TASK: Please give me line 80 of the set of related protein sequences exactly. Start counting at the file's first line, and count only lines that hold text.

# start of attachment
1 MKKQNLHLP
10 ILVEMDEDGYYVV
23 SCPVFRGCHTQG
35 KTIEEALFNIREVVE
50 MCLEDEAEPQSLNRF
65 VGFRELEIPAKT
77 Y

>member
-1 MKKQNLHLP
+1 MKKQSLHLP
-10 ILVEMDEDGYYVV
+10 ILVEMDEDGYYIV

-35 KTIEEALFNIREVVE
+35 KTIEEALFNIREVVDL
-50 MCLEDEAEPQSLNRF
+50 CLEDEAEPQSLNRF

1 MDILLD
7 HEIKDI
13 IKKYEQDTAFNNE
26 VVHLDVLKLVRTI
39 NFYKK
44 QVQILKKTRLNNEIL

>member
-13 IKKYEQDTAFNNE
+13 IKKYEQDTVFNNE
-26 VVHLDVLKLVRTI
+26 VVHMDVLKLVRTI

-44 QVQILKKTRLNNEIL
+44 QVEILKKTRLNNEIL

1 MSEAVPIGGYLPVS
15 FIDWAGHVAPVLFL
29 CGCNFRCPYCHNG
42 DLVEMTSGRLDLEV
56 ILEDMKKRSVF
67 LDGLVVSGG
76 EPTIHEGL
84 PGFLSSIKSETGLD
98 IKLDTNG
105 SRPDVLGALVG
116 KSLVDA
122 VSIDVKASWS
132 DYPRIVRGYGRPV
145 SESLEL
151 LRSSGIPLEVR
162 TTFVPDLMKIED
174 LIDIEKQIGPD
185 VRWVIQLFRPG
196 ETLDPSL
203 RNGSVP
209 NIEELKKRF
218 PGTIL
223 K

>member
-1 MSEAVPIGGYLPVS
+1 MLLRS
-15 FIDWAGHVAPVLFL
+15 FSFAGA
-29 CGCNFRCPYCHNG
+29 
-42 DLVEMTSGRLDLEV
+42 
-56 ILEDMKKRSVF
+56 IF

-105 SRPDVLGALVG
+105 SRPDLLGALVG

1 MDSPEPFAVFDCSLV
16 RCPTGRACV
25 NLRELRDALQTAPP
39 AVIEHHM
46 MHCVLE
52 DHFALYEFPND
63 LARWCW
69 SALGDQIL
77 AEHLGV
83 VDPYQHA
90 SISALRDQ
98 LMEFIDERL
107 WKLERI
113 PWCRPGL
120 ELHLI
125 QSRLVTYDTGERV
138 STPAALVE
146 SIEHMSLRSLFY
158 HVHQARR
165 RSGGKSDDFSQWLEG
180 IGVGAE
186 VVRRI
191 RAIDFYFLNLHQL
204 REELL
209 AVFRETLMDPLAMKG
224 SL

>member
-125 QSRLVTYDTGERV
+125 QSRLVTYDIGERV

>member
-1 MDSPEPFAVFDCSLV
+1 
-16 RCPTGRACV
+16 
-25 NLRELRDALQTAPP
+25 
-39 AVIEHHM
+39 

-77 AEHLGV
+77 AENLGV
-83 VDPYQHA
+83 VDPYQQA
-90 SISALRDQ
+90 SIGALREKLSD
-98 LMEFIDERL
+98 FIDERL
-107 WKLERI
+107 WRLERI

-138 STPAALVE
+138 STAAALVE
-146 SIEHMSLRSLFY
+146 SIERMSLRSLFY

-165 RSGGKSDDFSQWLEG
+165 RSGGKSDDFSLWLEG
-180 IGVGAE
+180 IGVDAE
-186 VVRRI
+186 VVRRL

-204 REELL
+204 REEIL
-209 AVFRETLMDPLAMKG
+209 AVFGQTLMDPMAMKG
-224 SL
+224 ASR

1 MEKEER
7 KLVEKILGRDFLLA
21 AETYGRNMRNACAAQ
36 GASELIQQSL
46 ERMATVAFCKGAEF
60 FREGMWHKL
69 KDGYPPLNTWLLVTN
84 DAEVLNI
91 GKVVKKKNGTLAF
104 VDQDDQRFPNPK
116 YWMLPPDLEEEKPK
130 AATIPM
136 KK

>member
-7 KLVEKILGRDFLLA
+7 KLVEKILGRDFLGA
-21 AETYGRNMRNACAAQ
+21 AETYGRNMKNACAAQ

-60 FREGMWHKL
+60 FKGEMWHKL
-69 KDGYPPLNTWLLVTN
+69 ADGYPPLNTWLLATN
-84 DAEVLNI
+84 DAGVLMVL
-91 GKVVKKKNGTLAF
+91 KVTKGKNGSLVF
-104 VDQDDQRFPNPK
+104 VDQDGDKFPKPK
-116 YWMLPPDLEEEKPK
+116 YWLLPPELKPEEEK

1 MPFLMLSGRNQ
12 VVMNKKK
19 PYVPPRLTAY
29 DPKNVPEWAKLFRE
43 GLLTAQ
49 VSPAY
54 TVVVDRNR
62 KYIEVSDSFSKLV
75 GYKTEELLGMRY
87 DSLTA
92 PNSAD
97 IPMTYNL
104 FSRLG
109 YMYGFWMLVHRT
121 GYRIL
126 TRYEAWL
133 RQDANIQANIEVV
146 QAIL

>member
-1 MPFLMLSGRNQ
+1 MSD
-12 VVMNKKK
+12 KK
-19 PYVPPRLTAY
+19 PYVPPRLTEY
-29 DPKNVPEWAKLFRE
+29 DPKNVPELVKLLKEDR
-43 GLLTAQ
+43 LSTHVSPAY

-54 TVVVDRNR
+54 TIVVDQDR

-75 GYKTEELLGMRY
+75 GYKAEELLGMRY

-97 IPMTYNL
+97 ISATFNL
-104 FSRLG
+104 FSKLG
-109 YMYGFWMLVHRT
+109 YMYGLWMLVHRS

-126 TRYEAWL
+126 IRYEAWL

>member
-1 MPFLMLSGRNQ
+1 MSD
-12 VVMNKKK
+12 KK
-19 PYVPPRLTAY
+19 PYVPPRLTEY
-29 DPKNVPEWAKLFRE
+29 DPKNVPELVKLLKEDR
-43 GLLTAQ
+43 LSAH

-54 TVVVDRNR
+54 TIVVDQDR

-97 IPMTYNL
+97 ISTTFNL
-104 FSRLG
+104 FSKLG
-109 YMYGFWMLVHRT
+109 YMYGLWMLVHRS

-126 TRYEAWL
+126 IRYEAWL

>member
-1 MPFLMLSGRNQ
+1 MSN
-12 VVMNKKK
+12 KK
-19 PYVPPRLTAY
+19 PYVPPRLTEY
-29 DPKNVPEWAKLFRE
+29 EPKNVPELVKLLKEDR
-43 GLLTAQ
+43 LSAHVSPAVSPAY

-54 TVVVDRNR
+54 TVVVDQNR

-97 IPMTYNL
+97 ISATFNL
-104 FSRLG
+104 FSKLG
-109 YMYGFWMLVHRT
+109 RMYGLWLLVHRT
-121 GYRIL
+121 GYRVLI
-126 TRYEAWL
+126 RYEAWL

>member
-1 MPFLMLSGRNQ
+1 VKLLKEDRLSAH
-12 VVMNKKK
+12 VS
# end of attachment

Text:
120 ELHLI